Background. Primary leiomyosarcoma of the liver is a rare tumor whose development patterns are unsatisfactorily known. Patient case. A 26-year-old male patient with a previous history of radiochemotherapy treatment for Hodgkin's lymphoma was referred to our unit with a histological and radiological diagnosis of primary hepatic leiomyosarcoma. Six months before referral, in a workup for hypertension, a CT scan of the abdomen had shown a 2.5-cm lesion in liver segment VII, which was interpreted as an angioma. Shortly before referral the lesion had grown to 7.8 cm associated with two smaller lesions in segments VIII and 111, and a diagnosis of hepatic leiomyosarcoma was made at biopsy. After referral he underwent a right hepatectomy with wedge resection of segment III. This was followed by rapid progression of the disease, in spite of transient stabilization under gemcitabine treatment. Octreotide was also administered after the detection of elevated chromogranin A in serum. The patient died 25 months after liver resection. Conclusions. The challenges and peculiarities of this case are related to the rarity of the tumor, its accidental discovery without immediate suspicion of its nature, its very aggressive behavior that was only partly controlled by chemotherapy, and the unusual expression of a neuroendocrine phenotypic feature with high serum chromogranin A levels.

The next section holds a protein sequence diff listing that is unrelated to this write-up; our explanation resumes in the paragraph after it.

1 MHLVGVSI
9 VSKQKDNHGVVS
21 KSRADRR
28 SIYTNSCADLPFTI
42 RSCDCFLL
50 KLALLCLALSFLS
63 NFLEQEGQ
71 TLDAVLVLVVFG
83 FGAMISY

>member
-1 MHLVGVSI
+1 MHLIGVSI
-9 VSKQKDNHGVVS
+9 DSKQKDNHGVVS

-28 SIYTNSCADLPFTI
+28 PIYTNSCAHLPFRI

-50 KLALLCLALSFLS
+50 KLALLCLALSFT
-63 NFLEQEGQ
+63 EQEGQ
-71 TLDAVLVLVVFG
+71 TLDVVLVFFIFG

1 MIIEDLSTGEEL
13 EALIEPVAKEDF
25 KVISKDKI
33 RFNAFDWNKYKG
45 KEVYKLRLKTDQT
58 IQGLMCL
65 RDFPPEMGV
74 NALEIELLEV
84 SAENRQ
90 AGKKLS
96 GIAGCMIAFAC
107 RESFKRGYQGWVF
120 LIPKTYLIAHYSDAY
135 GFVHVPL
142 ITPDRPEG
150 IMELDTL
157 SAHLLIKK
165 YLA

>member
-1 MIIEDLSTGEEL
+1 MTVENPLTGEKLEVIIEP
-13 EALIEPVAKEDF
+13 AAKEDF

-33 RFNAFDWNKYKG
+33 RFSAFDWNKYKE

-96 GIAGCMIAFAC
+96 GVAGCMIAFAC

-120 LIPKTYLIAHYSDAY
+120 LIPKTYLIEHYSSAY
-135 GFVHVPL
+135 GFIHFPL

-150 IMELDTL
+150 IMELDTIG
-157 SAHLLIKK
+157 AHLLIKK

|Numero di pagine||4|
|Stato di pubblicazione||Pubblicato - 2009|
- Hodgkin's disease
- Primary hepatic leiomyosarcoma